But while we are here, spinning so far back, then let me show you this: Dark curls and a fine line of mouth. Pinafore and a splash of flowers across her puffed sleeves. She wants more, and will have it. She'll take a bite out of the apple, and then find herself there inside of her mouth, chewing herself up. Poisoning herself. From hunger. From her own father.
Like mother. Like daughter. And so on.
Back in Dallas, moving forward from there but back from here, she pulls herself up, opens her eyes with great effort, knowing that she has a flaw about her, an inability to process through this veil the ways that others do.
She was just walking, just walking through a parking lot, the asphalt hot and sticky in the humid Dallas July. She pulls herself up on her elbows, on her thin arms, feels the single shoe still hanging on, despite her need for it. She flicks it off with some effort, and she moves into the light.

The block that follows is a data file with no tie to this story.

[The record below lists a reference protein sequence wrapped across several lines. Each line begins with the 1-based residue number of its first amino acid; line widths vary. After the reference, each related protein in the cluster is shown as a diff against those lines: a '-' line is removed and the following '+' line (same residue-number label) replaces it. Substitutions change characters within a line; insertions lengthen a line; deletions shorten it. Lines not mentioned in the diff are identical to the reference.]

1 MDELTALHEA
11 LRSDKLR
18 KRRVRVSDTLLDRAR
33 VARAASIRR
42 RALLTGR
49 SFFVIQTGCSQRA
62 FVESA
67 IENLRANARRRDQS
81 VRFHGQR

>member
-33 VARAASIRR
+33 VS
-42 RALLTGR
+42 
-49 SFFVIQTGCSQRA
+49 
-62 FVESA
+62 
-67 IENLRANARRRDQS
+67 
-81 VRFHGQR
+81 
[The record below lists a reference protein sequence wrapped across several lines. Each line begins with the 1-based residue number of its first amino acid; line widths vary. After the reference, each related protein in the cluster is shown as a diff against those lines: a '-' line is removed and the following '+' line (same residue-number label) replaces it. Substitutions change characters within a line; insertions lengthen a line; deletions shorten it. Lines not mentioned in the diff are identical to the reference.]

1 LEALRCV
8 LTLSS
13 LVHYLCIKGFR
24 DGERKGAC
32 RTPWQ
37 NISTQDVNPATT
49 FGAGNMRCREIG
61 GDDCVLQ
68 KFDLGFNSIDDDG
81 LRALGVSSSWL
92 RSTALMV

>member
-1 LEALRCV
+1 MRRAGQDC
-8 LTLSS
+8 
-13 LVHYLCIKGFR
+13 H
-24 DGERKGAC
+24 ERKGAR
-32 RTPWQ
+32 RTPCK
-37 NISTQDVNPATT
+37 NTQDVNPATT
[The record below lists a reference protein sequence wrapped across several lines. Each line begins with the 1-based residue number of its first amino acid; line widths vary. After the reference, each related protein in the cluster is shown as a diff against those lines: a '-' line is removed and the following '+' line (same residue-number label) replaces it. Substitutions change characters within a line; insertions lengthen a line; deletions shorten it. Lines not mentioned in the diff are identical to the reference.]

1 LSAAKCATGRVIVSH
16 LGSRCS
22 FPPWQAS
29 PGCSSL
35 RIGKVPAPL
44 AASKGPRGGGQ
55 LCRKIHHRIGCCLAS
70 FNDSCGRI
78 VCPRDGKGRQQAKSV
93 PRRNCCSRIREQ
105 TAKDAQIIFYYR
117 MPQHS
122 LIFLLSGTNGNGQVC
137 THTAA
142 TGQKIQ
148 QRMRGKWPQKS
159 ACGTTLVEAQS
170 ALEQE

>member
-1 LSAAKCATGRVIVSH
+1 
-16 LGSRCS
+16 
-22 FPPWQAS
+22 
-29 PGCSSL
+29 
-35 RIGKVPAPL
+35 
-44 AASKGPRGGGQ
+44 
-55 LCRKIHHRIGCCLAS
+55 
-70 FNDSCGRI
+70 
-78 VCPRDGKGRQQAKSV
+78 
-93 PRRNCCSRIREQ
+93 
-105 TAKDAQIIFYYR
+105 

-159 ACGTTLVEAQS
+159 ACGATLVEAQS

She is not in a parking lot. She is in a hotel room. There are things of hers that make the room distinct, smells and items and even just the quality of air here. She is that kind of woman, the kind of woman who can change the barometric pressure just by waking, alone and confused in a hotel room in North Dallas.
* * *
What do you give a woman who has everything? What can she give herself? I've learned this from her, this character. That when you have everything, you must take from yourself to try to fill yourself up. This can be good or bad, depending on what you have to offer yourself. She does not recognize much in herself that is of value to give. Characters like this suffer themselves to find replete. She needs a savior, a knock on the door, a stronger character to knock on the door and to set this scene right for her. If you can find her there, if you know the number on her door, if you have a key to her room, then you might enter, you might try.